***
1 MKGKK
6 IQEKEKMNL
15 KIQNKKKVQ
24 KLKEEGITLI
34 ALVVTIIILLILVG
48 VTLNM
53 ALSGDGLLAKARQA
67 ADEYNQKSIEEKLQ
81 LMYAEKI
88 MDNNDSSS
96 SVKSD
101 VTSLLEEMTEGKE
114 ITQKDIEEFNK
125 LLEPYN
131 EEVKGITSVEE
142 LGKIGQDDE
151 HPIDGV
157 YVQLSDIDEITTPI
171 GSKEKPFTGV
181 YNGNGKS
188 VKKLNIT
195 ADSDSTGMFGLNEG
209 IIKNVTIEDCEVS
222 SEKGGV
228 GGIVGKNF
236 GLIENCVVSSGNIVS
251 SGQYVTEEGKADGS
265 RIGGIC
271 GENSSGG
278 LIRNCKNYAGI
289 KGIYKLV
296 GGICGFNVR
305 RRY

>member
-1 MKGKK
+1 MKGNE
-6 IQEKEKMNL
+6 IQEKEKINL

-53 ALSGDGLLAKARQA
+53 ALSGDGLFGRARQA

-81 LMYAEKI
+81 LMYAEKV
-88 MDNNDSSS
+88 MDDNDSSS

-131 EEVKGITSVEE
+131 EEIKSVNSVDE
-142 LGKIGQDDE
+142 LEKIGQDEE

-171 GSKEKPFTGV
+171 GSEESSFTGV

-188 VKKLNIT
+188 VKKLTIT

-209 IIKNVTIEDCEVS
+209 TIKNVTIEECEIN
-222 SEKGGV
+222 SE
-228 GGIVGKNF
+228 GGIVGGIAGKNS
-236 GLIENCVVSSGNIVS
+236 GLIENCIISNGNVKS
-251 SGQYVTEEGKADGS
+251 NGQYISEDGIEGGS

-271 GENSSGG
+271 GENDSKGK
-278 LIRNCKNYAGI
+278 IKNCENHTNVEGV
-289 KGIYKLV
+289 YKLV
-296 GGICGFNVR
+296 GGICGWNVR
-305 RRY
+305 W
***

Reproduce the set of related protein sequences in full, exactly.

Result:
1 MKGKK
6 IQEKEKMNL
15 KIQNKKKVQ
24 KLKEEGITLI
34 ALVVTIIILLILVG
48 VTLNM
53 ALSGDGLLAKARQA
67 ADEYNQKSIEEKLQ
81 LMYAEKI
88 MDNNDSSS
96 SVKSD
101 VTSLLEEMTEGKE
114 ITQKDIEEFNK
125 LLEPYN
131 EEVKGITSVEE
142 LGKIGQDDE
151 HPIDGV
157 YVQLSDIDEITTPI
171 GSKEKPFTGV
181 YNGNGKS
188 VKKLNIT
195 ADSDSTGMFGLNEG
209 IIKNVTIEDCEVS
222 SEKGGV
228 GGIVGKNF
236 GLIENCVVSSGNIVS
251 SGQYVTEEGKADGS
265 RIGGIC
271 GENSSGG
278 LIRNCKNYAGI
289 KGIYKLV
296 GGICGFNVR
305 RRY

>member
-1 MKGKK
+1 MKGNE
-6 IQEKEKMNL
+6 IQEKEKINL

-53 ALSGDGLLAKARQA
+53 ALSGDGLFGRARQA

-81 LMYAEKI
+81 LMYAEKV
-88 MDNNDSSS
+88 MDDNDSSS

-131 EEVKGITSVEE
+131 EEIKSVNSVDE
-142 LGKIGQDDE
+142 LEKIGQDEE

-171 GSKEKPFTGV
+171 GSEESSFTGV

-188 VKKLNIT
+188 VKKLTIT

-209 IIKNVTIEDCEVS
+209 TIKNVTIEECEIN
-222 SEKGGV
+222 SE
-228 GGIVGKNF
+228 GGIVGGIAGKNS
-236 GLIENCVVSSGNIVS
+236 GLIENCIISNGNVKS
-251 SGQYVTEEGKADGS
+251 NGQYISEDGIEGGS

-271 GENSSGG
+271 GENDSKGK
-278 LIRNCKNYAGI
+278 IKNCENHTNVEGV
-289 KGIYKLV
+289 YKLV
-296 GGICGFNVR
+296 GGICGWNVR
-305 RRY
+305 W